Why the healthcare debate is the enemy of healthcare reform
With a sigh of relief from many, the Lindsey-Graham bill attempting to fast-track a repeal of the Affordable Care Act died a quiet death this past week.
Ah, but there’s never a final nail in this coffin. It’s really not dead. A simple perusal of recent news stories proves that.
Within a couple days after the announcement that the Senate wouldn’t consider the bill, by Senators Lindsey Graham of South Carolina and Bill Cassidy of Louisiana, Bloomberg News reported that the congressmen met with President Donald Trump to discuss a plan to revive the legislation in the coming months.
Meanwhile, the Trump administration is reported to be taking actions that appear to disrupt the Affordable Care Act, with Bloomberg again reporting that top federal officials have been told to not assist states in signing up Americans for Obamacare insurance during the upcoming enrollment period. That, and other administration efforts, have the end result of driving up health insurers’ rates for enrollees, and insurance rate increases then are used to support the narrative that the program is failing.
It’s not that a bipartisan effort can’t succeed at the federal level. I was encouraged to hear that Republican Senator Lamar Alexander of Tennessee and Democratic colleague Patty Murray of Washington are close to an agreement on a bipartisan package to help stabilize Obamacare’s individual insurance markets—both head the Senate’s committee that’s responsible for health. Ring the bell—this was only one day after the Graham-Cassidy bill bit the dust. Notch one for legislators trying to do something, reaching across the aisle, to aid the American people.
It’s easy to get mired in the politics of this battle, and your perception of the fight depends on whether you believe Obamacare is completely misguided or is the target of blind-hatred attacks. However, if all this boils down to a political firefight, then it will end up being a complete waste of effort and attention, no matter which ideology eventually wins out.
For providers, consumers and American businesses, fixing healthcare is not an ideological confrontation. The discussion truly needs to be about fixing a broken reimbursement system that’s in need of massive attention. Most everyone knows that new incentives are needed to increase healthcare’s value to everyone—particularly those getting the care. Everything should be done to increase efficiency, improve patient safety, determine the best treatment approaches and engage everyone in the industry—as well as the patient—in optimizing health.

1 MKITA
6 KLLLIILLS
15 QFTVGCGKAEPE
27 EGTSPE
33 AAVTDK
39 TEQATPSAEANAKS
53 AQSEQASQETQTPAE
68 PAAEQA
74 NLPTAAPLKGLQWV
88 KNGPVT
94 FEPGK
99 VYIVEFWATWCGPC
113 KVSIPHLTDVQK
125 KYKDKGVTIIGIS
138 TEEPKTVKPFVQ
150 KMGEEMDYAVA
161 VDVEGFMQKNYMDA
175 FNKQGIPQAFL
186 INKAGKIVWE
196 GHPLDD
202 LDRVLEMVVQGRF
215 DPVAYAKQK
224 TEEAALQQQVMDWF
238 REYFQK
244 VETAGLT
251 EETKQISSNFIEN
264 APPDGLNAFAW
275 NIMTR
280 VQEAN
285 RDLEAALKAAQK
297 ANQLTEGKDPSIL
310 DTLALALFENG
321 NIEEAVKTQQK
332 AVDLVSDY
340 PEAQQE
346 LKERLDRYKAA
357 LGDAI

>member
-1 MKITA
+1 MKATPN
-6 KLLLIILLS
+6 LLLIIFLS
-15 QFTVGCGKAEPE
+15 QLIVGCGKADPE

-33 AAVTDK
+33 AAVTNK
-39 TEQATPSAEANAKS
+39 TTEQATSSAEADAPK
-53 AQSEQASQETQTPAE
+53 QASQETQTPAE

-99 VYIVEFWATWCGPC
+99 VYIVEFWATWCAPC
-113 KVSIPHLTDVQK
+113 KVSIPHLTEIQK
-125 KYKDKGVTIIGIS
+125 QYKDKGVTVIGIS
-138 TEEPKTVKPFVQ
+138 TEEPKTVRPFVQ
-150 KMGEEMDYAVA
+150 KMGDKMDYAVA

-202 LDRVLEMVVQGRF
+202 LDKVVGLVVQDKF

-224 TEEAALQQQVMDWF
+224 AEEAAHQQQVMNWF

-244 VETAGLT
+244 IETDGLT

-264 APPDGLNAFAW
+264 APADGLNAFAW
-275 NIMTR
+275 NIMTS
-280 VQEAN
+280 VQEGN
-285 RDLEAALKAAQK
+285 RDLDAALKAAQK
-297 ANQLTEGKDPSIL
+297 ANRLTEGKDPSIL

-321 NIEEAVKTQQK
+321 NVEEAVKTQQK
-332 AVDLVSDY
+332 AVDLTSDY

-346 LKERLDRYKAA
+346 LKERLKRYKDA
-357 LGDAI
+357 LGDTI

Partisan battles over who pays for healthcare and playing with dollar figures in legislation don’t do that. That bickering just sucks all the air out of the room. If the battle becomes whether a Democratic or Republican version of health reimbursement ideology wins, we are truly sunk, because that’s just misdirection from the really hard work that needs to be done.
Many organizations in the healthcare industry are ready to move ahead on bold new forms of healthcare delivery. Frankly, I’ve seen things happening in the industry that I didn’t believe were possible 10 years ago—almost all hospitals, and the vast majority of physician practices, are using electronic health records, for example. There’s a renewed emphasis on engaging patients in their care, after decades of discouraging them from worrying about their health. Insurers and providers are working together to share data and records on patients, collaborating to make care cost-effective.
These kinds of efforts can push costs down and make healthcare better, and that’s what we ought to care about. Americans are competitive, so how can we not be enraged by the fact that we are spending so much per capita for care, and yet wind up being in the middle of the pack of developed nations when it comes to care quality and cost effectiveness?
Health Data Management regularly runs stories about how information technology enables improvements in healthcare. Whether analytics head off the worsening of an emergency patient’s condition, or telehealth helps get care to a patient earlier, or information exchange supports faster and less wasteful treatment, these are all vignettes of possibilities. More than IT is needed, to be sure, but these systems and the data they provide can be a powerful tool to support real change.
All these small battles won in research can become something that wins the war—if it’s allowed to happen.
I get it that few want to get involved in the nuances of retooling the system and the research that could support true healthcare reform. We have iteratively gotten ourselves into this mess—but with a grand vision for healthcare and many small victories in supportive research, we can get ourselves out of it.
Lost in this current partisan hate-fest that is healthcare talk in Washington is the bottom line. This affects people’s lives. Not just sick people’s lives—all of our lives, all of our pocketbooks.
Healthcare expenses don’t vanish just because Medicaid is slashed or because insurers handle rising risk by pushing up insurance rates. Patients who show up for care at an emergency department because they have no other care option are being treated in the most expensive care setting, and that cost doesn’t just evaporate into the ozone. It’s passed on to all other payers—which, in the end, is us as Americans.
Really, the only question is whether we choose to construct an effective, efficient system that delivers the best possible coordinated care in the least costly setting. That is something that we are a long way from, and that could use all the time and attention that Washington can muster.